The reflection on the word of God and daily prayer guide the community in questioning itself about the many "massacres of the innocent" of history and the present and to develop a vibrant awareness of the value of peace. The painful occurrence of past wars and contemporary conflicts become part of the daily concerns of the community, in the form of invocation in prayer, active solidarity but also concretely searching for solutions which keep in mind the political conditions of the country in crisis 

Particularly alive in the heart of the community is the memory of the tragic experience of the Shoah, the absolute evil born out of the heart of the second World War. It is the commitment to remember in order to prevent the victory of violence and so that no one will ever again find himself or herself alone against evil, as Andrea Riccardi said on a recent occasion in memory of the deportation of October 16, 1943 in Rome:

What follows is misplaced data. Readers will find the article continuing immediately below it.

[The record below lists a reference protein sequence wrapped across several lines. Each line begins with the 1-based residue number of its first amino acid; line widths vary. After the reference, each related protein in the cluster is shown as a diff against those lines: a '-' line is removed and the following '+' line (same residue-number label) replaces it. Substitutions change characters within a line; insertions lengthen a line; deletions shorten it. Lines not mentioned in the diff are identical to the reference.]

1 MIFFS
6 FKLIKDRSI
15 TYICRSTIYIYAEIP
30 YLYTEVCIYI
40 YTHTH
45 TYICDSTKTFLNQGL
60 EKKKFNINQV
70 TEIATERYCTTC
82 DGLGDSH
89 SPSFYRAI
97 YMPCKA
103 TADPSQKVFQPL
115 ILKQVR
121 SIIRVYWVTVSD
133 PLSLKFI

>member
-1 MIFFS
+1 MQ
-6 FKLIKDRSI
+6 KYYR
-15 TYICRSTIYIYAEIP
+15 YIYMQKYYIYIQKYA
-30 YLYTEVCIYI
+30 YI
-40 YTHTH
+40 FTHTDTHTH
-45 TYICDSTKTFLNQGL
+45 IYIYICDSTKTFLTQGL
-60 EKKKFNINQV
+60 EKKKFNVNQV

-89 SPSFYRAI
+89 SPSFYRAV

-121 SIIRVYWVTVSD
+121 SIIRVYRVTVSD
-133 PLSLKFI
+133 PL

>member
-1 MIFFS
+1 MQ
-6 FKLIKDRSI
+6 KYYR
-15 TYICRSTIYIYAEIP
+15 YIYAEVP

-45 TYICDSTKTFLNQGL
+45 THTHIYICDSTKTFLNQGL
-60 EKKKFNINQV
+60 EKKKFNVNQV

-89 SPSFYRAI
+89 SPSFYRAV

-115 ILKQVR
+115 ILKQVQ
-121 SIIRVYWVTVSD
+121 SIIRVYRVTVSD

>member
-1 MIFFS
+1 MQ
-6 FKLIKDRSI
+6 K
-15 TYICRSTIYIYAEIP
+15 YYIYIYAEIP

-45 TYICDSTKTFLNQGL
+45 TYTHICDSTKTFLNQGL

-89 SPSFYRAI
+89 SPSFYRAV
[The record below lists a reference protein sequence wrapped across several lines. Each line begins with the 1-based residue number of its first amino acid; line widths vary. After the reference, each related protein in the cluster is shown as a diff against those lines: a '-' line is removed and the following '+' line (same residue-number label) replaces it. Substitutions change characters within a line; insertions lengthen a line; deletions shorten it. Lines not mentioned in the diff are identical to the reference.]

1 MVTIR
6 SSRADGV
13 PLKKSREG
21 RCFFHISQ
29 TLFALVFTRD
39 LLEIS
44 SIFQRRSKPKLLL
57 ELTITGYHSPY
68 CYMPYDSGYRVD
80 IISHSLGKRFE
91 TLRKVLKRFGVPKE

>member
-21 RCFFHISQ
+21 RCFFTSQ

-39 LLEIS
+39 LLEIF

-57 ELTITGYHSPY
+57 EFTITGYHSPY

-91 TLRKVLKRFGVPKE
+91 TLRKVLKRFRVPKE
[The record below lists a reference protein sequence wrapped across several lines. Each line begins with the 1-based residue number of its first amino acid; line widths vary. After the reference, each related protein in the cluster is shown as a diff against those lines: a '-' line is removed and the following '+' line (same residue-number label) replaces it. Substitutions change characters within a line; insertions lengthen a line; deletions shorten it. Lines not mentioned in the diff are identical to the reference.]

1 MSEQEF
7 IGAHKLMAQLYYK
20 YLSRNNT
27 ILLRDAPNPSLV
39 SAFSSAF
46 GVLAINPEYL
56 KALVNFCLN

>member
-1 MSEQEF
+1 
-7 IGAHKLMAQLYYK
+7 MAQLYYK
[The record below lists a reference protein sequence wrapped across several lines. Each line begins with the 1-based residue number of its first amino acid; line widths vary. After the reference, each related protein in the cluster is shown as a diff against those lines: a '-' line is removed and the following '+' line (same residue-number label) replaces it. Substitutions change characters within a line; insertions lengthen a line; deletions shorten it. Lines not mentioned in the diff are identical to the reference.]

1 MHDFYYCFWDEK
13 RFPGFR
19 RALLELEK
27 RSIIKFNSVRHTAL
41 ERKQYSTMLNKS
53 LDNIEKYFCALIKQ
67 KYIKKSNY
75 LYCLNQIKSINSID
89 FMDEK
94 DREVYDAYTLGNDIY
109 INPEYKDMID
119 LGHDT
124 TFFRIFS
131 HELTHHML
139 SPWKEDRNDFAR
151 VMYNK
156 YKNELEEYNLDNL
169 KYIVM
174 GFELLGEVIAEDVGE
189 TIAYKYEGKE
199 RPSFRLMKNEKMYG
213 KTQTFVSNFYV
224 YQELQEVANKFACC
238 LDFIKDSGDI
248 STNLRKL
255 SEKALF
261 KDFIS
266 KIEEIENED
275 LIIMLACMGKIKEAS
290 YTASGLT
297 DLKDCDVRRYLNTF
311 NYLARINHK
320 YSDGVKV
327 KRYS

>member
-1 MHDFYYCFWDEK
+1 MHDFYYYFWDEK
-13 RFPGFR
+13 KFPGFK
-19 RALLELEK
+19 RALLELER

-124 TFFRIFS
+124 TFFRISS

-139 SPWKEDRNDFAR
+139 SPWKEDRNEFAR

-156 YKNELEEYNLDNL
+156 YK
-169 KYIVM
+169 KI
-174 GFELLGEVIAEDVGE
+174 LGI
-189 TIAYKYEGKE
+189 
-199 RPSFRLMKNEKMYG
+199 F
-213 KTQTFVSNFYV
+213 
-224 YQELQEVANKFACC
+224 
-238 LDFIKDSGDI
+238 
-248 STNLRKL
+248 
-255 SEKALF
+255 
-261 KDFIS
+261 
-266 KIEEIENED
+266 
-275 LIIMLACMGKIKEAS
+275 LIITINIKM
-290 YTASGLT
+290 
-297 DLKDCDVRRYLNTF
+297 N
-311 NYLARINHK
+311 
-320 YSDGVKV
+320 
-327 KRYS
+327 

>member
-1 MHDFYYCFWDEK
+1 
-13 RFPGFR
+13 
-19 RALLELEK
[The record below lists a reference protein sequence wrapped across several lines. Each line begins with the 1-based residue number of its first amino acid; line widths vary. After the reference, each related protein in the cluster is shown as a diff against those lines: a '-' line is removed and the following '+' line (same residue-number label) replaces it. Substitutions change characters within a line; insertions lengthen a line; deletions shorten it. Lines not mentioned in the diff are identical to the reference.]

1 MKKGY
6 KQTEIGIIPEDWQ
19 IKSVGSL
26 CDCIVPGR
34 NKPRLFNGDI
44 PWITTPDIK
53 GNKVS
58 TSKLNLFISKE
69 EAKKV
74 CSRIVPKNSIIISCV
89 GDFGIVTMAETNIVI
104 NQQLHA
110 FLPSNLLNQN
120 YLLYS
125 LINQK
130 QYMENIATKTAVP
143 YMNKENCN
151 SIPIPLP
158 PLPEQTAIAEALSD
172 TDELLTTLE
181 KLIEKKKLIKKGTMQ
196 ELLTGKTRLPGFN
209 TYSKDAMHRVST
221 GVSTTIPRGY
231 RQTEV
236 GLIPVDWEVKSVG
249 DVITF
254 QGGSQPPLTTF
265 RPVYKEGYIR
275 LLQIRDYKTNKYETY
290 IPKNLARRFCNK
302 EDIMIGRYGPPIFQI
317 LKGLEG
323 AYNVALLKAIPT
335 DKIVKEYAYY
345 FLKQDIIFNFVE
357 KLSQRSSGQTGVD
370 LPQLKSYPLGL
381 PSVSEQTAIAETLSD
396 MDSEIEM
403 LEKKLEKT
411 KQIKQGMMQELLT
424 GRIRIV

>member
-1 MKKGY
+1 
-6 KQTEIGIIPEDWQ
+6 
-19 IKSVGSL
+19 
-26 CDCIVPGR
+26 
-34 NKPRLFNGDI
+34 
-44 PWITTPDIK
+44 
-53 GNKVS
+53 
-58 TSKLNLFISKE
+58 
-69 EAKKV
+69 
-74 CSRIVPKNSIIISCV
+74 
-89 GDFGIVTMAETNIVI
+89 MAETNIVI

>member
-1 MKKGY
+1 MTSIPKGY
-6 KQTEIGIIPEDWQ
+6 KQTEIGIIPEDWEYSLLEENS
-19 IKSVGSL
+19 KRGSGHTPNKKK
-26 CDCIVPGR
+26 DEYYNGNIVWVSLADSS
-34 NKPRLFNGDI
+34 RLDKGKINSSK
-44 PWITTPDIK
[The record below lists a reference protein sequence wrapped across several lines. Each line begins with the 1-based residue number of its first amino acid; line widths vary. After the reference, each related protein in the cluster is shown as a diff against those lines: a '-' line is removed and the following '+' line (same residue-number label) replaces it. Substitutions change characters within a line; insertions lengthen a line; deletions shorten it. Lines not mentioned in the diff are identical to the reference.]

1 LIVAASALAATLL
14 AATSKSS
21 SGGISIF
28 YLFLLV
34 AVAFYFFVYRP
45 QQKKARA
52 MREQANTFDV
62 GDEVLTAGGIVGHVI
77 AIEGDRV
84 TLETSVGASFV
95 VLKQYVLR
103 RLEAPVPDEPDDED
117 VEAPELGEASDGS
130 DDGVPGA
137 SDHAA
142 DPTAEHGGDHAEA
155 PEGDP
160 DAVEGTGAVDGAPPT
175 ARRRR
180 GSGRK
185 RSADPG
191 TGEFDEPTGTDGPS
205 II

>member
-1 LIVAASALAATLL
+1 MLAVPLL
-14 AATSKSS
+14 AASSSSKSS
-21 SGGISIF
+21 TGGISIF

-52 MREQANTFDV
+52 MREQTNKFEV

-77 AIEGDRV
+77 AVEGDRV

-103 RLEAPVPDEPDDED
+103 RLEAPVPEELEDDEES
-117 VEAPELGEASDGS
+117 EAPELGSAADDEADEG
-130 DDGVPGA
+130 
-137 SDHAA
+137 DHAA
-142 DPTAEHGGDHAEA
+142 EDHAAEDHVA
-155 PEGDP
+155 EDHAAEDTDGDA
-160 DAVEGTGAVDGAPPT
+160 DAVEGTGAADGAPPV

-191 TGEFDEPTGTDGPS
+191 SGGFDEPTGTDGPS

"As Sant'Egidio, we feel deeply this pact not to forget, which means not to tolerate that any community - above all the Jewish community - be set apart in civil life. A pact not to forget (…) Never, for any reason, we, Christians and Romans, should we be separated from our Jewish community. The more someone tries to isolate them, as it happened then speciously, the more we will be united. Anti-Semitism represents an offense to democracy, but -for believers- also a serious and culpable matter in front of God (…) Understand well that when one burns the synagogue, they also burn the church, the mosque, democratic politics, culture and much more… Thus, dear friends, today we are again together and tomorrow we will be always together to be silent and listen to the voices of those drowned in the Shoah."

Sant'Egidio is concretely close to the wars of our time, in particular those in Africa and in the Southern hemisphere. The misery of so many poor is made even more tragic by wars between states or civil wars. The same community was personally struck by the violence, with the loss of two of its members, Madora and Laurindo, during the long war in Mozambique.